Bioresorbable stents safe and effective for benign biliary strictures

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Giovanni Mauri, Milan, Italy, reported the results of the study on the treatment of benign biliary strictures with a novel bioresorbable biliary stent, EllaDV (Ellacs) at the European Congress of Radiology (ECR, 4–8 March, Vienna, Austria).

Mauri told Interventional News: “Bioresorbable biliary stents are important because they offer an additional treatment option for patients in whom standard treatments (bilioplasty or sustained dilation) have failed, potentially sparing a surgical re-operation. Degradation of the stent occurs by hydrolysis in about six months and the radial strength is reduced by 50% in about six to eight weeks.”

Biliary strictures represent a frequent complication of surgical procedures involving the biliary tract. In order to avoid the invasiveness of a re-operation, endoscopical and percutaneous treatments are generally used as a first option. When endoscopy is not feasible, percutaneous strategies remain the only non-surgical option for repair. However, with this strategy, stricture recurrences are fairly frequent, and patients have to carry an external drain for a long period (often several months).

Mauri said: “Implantation of a stent at the level of the stenosis offers the advantage of a sustained dilation effect with a higher expansion force compared to bilioplasty and biliary drainage. Successful attempts have been made with the use of retrievable covered metal stents in the treatment of benign biliary stenosis. However, as the access to the biliary tree has to be maintained for subsequent removal of the stent, even when retrievable stents are used, the patient has to carry an external drain for a long period. Bioresorbable biliary stents seem to offer an advantage in stenting, avoiding the problems related with subsequent stent removal, and with the advantage of an early completion of the whole procedure. After bioresorbable stent implantation, external drainage is kept in place for about 24 or 48 hours. For this reason we think that implantation of a bioresorbable in the future may be considered not only an effective option when other strategies have failed, but could also be used as an alternative first option in order to spare the patient the discomfort of a long-period external drainage.”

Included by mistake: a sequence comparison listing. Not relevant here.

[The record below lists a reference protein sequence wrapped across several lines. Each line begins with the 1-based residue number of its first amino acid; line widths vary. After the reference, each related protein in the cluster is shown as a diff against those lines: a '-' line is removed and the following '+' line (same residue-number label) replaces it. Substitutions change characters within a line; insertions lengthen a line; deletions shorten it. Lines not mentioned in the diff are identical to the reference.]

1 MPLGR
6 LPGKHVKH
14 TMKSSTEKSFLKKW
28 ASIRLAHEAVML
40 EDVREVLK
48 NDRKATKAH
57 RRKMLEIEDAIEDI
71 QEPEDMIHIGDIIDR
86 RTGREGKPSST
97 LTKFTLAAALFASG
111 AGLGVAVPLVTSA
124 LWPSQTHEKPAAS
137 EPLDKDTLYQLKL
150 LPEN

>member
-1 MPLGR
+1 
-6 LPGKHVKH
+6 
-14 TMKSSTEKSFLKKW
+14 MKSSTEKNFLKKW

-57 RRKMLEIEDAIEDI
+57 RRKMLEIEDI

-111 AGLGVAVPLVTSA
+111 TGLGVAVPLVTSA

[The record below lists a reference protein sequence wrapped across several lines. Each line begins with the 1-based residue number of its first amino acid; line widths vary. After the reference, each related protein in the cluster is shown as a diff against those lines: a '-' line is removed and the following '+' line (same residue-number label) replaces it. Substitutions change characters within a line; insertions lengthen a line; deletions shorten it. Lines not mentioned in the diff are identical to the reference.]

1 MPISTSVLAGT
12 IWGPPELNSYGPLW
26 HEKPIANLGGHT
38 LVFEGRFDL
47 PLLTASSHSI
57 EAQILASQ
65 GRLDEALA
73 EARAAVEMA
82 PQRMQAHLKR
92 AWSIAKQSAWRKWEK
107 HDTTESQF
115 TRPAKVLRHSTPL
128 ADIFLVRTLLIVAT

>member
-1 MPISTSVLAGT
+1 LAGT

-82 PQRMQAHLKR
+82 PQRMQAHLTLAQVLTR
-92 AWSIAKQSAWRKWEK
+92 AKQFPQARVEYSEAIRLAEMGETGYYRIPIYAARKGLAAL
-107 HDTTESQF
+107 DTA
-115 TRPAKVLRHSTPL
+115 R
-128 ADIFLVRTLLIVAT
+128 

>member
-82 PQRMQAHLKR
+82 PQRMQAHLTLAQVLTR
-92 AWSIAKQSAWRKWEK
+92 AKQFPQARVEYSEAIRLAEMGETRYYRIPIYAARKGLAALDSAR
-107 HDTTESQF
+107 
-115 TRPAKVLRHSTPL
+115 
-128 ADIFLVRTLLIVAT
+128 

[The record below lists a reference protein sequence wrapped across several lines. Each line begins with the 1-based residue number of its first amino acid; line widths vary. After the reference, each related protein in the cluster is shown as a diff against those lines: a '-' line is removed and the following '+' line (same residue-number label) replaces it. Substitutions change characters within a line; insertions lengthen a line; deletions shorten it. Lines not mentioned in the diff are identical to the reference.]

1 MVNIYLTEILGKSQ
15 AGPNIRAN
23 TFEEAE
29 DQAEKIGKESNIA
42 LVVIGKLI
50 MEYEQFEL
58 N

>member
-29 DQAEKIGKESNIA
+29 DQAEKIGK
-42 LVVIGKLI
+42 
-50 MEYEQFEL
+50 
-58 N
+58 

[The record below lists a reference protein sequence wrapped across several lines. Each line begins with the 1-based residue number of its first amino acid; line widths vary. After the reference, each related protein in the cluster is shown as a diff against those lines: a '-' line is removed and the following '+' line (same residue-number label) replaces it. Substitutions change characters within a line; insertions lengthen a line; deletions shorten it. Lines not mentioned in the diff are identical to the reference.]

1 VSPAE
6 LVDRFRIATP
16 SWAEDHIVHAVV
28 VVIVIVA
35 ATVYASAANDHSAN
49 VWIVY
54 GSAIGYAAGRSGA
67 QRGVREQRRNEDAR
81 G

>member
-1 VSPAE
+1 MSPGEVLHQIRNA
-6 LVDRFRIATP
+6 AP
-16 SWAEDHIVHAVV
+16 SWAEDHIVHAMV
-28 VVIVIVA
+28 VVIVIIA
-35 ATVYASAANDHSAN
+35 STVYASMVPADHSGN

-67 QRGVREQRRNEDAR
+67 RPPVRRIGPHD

The investigators, from 10 centres experienced in percutaneous treatment of biliary disease, retrospectively evaluated data from 59 patients (35 [59.3%] males, age 56.8 ± 18.9 years) who were treated with the bioabsorbable EllaDV stent (n=67) to treat benign biliary strictures refractory to standard bilioplasty. They evaluated the technical success (correct implantation of the stent as preoperatively planned), clinical effectiveness (resolution of the clinical problem), immediate or late complications, and rate of restenosis at follow-up.

Mauri and colleagues observed that the procedure was successfully performed in 58/59 patients (technical success 98.3%). In one case, a malpositioning of the stent during the procedure occurred.

“The procedure was also clinically effective in all cases. There were four (6.8%) immediate complications, including malpositioning and three mild haemobilia that resolved spontaneously. No late complications related to the stent positioning occurred. At a mean follow-up time of 23.2 ± 15.1 months (mean ± standard deviation), there were 11 (18.6%) cases of restenosis, with a mean time to restenosis of 16.2 ± 8.2 months (mean ± standard deviation),” said Mauri.